Pradeep CE

Indie maker, solopreneur, travel enthusiast, and aspiring writer :)

Burning the Arduino bootloader on an AVR

December 17, 2014

I recently managed to build a crude water-level controller for my overhead water tank at home (expect a post on how to build yours 🙂 ). Being a newbie, my platform of choice was of course, Arduino. When it came to installing the setup, though, I wanted just a micro-controller, and not a huge board with a USB port. Taking the easy way out, I decided to burn the Arduino bootloader on an ATMega8, and upload the code to it.

There is enough documentation on the internet to walk you through every step of the process. So, I will just summarize what worked for me, and provide links to the resources that helped.

To burn the bootloader, you need a programmer. The most sensible option seemed to be Usbasp. I didn’t have one, so I used the Arduino as a programmer.

What I needed / used:

  • An Arduino. I used a derivative called Roboduino, because that was all I could lay my hands on.
  • An ATMega8.
  • A crystal of appropriate frequency.[1]
  • Two 22 pF capacitors.
  • A 10 uF capacitor.
  • A 10kΩ resistor.
  • A breadboard.
  • A few lengths of wire.
  • A power supply. I cut off the connector at the end of a mobile phone travel adapter, and used it as a DC voltage source.

After uploading the ArduinoISP sketch, I connected a 10uF capacitor between RESET and GROUND (also denoted as GND) on the Arduino, because my board was more or less similar to the Arduino Uno.

How I wired it up:

I wired it up exactly as mentioned in the ArduinoISP tutorial. Here is the image for a quick reference.

Wiring up the AVR to the Arduino.

The bootloader:

All that is left now is to actually burn the bootloader. To do this,

  • Go to Tools > Programmer from the menu and select ‘Arduino as ISP’.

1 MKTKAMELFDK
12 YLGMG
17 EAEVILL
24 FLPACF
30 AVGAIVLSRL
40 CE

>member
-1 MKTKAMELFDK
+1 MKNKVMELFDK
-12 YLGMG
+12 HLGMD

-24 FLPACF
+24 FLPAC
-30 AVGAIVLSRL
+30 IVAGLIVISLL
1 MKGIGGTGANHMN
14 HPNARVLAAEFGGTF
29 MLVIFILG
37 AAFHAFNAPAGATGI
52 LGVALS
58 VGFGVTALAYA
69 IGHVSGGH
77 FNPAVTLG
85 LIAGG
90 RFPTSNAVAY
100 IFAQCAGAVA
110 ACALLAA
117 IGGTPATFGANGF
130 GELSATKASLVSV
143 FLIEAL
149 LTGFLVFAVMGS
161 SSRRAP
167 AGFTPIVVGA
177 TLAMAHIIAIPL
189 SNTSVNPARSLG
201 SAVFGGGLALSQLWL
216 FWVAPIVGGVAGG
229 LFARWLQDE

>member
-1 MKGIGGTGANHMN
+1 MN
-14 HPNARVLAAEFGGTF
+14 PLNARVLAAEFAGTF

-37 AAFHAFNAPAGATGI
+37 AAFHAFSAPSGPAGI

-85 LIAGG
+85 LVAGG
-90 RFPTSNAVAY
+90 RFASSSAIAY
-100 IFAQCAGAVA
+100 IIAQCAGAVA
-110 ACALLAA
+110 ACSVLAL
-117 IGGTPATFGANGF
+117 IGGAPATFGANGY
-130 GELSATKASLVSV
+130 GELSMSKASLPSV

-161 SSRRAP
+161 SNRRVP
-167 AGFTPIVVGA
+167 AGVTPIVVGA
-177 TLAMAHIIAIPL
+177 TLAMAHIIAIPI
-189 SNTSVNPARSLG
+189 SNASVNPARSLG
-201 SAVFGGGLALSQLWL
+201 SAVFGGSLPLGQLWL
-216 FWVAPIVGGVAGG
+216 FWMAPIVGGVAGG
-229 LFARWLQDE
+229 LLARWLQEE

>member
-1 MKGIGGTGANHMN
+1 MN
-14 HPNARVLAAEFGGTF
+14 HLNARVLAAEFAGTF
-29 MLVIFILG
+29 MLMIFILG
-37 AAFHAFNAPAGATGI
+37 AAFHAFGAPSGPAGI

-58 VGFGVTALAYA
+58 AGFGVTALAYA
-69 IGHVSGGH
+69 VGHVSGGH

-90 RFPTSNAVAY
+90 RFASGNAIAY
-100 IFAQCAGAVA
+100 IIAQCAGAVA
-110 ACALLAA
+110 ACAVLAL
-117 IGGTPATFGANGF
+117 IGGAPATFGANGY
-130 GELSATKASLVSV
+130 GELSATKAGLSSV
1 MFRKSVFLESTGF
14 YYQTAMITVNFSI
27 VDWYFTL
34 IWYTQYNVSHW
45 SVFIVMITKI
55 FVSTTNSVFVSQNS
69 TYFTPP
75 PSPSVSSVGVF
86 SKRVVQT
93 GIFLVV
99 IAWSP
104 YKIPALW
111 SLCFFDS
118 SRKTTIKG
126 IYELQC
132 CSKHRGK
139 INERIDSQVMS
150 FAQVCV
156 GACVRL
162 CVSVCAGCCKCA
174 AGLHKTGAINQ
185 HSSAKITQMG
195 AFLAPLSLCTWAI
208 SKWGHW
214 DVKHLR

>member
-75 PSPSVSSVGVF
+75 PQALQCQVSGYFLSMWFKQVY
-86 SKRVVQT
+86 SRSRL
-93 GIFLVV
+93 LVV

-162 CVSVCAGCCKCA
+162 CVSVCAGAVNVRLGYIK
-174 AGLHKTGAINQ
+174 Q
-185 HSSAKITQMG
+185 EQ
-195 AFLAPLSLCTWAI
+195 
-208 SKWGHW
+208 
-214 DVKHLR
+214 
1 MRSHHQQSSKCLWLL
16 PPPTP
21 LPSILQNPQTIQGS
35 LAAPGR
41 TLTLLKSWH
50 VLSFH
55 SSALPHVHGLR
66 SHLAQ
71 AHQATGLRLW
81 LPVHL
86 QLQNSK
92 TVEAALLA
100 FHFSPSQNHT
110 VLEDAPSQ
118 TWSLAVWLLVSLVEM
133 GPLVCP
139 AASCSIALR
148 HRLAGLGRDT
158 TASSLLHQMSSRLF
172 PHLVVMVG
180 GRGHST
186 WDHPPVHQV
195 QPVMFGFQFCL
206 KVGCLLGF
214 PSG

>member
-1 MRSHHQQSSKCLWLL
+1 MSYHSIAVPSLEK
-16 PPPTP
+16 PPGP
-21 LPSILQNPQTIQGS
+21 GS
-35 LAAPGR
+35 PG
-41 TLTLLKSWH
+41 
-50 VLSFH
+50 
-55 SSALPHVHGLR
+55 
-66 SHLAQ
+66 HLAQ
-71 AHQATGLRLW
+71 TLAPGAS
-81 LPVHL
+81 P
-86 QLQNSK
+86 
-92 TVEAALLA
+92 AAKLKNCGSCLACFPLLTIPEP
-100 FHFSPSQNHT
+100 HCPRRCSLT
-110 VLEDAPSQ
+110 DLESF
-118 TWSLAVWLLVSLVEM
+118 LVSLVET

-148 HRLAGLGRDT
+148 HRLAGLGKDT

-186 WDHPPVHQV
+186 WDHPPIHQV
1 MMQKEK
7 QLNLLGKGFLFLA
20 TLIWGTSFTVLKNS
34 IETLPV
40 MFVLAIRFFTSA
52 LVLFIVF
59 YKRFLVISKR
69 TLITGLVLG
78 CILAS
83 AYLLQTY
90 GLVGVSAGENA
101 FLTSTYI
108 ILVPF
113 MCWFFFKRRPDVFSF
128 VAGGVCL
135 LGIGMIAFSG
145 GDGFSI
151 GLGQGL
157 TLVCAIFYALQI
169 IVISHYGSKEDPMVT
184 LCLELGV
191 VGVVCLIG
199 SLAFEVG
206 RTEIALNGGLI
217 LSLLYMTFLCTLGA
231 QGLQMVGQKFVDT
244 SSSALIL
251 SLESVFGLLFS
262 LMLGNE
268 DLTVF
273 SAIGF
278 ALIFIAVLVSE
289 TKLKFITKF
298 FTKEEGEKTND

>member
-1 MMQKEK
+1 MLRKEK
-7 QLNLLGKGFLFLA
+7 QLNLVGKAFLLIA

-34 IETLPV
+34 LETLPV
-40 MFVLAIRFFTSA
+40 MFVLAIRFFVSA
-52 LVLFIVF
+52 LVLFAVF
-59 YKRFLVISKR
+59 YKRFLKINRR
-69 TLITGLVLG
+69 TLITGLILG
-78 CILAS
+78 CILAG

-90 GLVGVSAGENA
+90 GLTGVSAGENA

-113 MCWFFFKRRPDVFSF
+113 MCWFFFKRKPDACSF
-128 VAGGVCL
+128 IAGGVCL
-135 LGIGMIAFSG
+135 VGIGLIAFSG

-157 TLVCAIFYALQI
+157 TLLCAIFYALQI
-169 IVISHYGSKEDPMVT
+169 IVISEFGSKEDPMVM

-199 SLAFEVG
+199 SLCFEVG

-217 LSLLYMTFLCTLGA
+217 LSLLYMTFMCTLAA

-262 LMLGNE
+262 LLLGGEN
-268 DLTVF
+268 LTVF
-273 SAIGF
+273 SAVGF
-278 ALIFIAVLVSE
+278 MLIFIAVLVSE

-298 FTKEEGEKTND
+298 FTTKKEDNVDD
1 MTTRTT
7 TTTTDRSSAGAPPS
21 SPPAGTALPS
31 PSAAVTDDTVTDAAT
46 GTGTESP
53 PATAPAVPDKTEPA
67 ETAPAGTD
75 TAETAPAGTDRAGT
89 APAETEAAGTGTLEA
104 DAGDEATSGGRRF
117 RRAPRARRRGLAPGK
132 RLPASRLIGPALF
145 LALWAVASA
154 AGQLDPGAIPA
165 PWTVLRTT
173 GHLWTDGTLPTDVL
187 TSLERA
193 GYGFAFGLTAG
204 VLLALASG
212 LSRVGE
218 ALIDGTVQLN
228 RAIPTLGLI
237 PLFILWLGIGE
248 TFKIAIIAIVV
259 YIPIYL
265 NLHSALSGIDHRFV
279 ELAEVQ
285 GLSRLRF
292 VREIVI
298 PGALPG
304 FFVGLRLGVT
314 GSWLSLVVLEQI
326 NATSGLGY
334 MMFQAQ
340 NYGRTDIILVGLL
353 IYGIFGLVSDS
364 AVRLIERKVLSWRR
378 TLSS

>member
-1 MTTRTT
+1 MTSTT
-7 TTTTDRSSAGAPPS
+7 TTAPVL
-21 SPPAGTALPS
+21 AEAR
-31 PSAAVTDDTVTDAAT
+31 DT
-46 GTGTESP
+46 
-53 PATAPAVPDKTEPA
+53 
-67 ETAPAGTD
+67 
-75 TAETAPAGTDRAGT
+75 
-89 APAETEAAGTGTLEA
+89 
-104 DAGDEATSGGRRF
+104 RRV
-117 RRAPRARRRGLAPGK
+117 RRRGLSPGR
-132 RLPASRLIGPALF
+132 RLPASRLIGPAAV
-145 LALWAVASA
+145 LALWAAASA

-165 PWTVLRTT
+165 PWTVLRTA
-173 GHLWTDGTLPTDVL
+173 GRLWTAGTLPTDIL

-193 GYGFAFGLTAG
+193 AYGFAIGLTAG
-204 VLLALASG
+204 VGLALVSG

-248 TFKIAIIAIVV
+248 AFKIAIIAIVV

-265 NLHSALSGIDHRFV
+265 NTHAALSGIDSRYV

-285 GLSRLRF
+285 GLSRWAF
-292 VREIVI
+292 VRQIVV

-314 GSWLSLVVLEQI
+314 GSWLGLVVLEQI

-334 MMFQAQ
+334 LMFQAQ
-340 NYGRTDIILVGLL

• Go to Tools from the menu again, and click ‘Burn Bootloader’.

The program:

Now load the program that you want to upload to the ATMega8, in the Arduino IDE. Go to File menu and click ‘Upload using Programmer’.

Going solo:

Now it is time for the ATMega8 to man up and deal with the task at hand :). Just remember that the pins on the Arduino do not translate to the corresponding pins on the ATMega8. You will have to search for “Arduino to pin mapping” on Google to find out what the pins on the Arduino actually translate to. Here is what it looks like, for the ATMega8.

Arduino to ATMega8 pin mapping

Provide an appropriate power supply, and wire up your circuit as per the pin mapping. I used the same stripped travel adapter for power. I connected pins 7 (VCC), 21 (AREF) and 20 (AVCC) to +5V and pins 8 and 22 to GND (Ground).

The troubles I ran into:

  • avrdude: stk500_getsync(): not in sync: resp=0x00. Ah, the dreaded not in sync! This can be due to a variety of reasons. Mine turned out to be the crystal. I used a 16MHz crystal with the ATMega, while the crystal on board the Roboduino was a 12MHz one. I replaced the 16MHz with a 12MHZ crystal, and that solved the problem. 🙂

Comments and corrections are welcome 🙂

Images are from the Arduino website, and are subject to copyright.

This post used to be a part of my old blog, and was migrated here for legacy reasons.

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